It was recently announced that Switzerland mining giant Glencore had received a subpoena from the U.S. Justice Department regarding its operations in the Democratic Republic of Congo, Nigeria, and Venezuela for possible FCPA violations. The matters under Justice Department scrutiny in the Republic of Congo are in relation to mining operations, while the matters under review in Nigeria and Venezuela is the company’s ventures in oil trading through those two energy-producing nations. The subpoena seeks information going back to 2007.

Interestingly, Glencore’s stock took a decided dive on the announcement of the subpoenas being issued, with share prices dropping from just over £3.55 (U.S. $4.70) to just over £3 (U.S. $4) in one day. The reason for this dramatic drop was not immediately made clear, but it may have been because of the potential length of an FCPA investigation and potential fines and penalties if a violation was uncovered. Further, it may be the company has signaled that it would fight any such charges through the simple fact that the Justice Department was required to issue a subpoena for such documents. Equally interesting was the timing of a stock buy-back program, announced by the company last week as well.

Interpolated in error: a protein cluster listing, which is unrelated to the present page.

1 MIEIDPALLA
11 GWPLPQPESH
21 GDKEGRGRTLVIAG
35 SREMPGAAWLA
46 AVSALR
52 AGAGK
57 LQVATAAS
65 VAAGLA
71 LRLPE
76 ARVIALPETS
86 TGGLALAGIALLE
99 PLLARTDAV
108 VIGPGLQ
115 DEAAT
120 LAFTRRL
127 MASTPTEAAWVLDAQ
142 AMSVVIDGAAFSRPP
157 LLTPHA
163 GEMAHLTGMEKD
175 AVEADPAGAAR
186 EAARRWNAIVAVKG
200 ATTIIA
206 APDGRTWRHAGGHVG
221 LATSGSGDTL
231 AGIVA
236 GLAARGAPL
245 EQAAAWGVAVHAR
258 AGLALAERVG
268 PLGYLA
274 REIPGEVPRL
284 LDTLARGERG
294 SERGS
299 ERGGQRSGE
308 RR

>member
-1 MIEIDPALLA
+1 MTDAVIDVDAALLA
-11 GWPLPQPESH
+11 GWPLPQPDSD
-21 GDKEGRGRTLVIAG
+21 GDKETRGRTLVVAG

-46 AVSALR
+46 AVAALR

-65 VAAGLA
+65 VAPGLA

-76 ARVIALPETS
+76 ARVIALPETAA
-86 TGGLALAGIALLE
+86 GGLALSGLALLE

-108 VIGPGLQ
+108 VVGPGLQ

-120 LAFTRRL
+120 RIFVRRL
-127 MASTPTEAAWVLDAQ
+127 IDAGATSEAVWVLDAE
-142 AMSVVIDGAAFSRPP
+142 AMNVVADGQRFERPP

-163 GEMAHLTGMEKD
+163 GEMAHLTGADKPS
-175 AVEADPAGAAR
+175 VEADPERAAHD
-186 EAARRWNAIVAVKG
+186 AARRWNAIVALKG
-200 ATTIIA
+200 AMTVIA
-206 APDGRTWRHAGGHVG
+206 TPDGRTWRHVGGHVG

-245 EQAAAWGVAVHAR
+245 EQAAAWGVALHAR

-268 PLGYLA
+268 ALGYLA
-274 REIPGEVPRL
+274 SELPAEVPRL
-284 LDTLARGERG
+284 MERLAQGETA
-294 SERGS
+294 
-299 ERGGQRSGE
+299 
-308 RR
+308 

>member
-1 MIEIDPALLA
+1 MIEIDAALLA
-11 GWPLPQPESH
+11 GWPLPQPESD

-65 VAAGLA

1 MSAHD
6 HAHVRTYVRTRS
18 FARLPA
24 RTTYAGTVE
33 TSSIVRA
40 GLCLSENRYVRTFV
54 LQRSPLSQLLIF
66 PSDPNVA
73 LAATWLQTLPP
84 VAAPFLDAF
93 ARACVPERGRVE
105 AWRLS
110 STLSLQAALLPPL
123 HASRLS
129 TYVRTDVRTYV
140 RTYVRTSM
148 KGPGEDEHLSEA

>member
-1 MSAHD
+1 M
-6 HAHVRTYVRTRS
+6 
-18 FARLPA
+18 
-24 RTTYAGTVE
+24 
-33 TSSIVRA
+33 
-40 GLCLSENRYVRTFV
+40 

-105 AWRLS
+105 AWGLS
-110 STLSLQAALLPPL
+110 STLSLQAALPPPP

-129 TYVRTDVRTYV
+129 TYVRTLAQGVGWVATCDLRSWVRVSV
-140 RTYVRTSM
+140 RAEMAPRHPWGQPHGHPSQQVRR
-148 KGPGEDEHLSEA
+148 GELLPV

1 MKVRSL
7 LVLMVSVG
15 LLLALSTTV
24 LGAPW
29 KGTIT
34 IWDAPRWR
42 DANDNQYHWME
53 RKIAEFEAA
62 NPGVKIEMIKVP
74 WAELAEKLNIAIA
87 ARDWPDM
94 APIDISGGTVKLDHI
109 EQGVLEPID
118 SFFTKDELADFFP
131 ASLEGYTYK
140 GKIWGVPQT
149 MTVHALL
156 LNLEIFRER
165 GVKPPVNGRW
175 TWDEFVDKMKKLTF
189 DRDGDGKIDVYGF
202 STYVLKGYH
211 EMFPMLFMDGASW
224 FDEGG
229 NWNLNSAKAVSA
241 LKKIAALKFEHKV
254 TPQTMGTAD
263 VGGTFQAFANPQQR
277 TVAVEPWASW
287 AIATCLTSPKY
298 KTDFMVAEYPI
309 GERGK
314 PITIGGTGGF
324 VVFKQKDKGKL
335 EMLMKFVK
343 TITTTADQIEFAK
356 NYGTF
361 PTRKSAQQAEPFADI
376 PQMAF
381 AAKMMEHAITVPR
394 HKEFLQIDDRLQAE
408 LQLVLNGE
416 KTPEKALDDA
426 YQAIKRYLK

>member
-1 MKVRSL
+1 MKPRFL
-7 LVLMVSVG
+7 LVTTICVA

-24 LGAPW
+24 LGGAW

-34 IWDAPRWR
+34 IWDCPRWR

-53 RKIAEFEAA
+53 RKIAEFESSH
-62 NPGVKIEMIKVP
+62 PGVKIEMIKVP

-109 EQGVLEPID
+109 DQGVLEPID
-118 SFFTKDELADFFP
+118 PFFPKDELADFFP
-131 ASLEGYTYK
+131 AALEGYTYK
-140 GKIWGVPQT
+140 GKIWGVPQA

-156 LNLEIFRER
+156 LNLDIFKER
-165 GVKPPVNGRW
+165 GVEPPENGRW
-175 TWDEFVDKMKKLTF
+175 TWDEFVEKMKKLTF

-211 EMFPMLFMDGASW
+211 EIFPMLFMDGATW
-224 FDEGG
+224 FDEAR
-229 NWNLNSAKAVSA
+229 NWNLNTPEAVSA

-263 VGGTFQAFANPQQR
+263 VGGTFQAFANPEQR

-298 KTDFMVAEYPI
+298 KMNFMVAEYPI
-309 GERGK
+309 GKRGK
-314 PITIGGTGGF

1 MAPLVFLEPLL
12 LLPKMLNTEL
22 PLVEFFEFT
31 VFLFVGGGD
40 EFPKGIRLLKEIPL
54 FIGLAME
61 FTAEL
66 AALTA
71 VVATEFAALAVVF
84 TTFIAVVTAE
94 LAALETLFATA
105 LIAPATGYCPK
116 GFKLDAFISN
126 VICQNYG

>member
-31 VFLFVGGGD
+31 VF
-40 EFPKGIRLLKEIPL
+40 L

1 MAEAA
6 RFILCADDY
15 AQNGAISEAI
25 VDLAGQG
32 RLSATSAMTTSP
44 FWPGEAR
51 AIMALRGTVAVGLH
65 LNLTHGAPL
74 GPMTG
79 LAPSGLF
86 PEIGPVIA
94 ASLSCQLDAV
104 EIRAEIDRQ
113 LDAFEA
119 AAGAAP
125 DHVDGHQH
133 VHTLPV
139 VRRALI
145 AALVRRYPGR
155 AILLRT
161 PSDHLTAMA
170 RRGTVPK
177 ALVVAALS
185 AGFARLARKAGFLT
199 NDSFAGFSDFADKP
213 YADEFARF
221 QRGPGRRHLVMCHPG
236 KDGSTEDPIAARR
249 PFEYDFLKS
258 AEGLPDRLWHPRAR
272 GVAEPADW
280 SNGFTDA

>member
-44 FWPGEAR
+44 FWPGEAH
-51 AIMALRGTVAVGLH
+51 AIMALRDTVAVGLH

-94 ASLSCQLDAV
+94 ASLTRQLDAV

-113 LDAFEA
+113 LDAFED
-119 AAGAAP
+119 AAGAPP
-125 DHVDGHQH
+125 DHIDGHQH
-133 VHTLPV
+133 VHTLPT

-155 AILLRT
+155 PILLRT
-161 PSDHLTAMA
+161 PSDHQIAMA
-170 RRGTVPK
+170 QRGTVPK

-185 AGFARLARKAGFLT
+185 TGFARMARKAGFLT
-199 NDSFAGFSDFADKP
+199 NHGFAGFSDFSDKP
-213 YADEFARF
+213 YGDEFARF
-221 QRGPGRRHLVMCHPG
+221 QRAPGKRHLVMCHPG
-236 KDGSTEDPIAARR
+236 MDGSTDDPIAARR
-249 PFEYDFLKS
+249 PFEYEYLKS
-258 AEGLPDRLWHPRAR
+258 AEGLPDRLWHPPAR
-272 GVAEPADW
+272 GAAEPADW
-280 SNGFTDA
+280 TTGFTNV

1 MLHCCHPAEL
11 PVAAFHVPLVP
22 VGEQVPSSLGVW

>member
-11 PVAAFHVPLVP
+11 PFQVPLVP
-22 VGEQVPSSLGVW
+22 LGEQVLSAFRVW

The buy-back program was announced one day after the public announcement of the subpoena, and the company is purchasing up to £1bn (U.S. $1.32 billion) of stock in two stages. The first transaction is approximately £350 (U.S. $463) worth of stock through Citibank, which will be accomplished by late August in time for the public announcement of the company’s half-year results. The remainder will be accomplished by year-end.

Any stock buy-back announcement can bring scrutiny to a company. Over the past several years under its prior CEO, GE propped up its stock price with an extensive buy-back program. Glencore’s buy-back purchases come not only on the heels of the announcement of the Justice Department subpoena but also the 18 percent drop in the company’s stock price in 2018 and significant legal disputes across the globe. While the full amount of the diminished value may not be certain, the drop in company stock price from the mere issuance of a subpoena is a potent reminder of the costs of running afoul of the FCPA.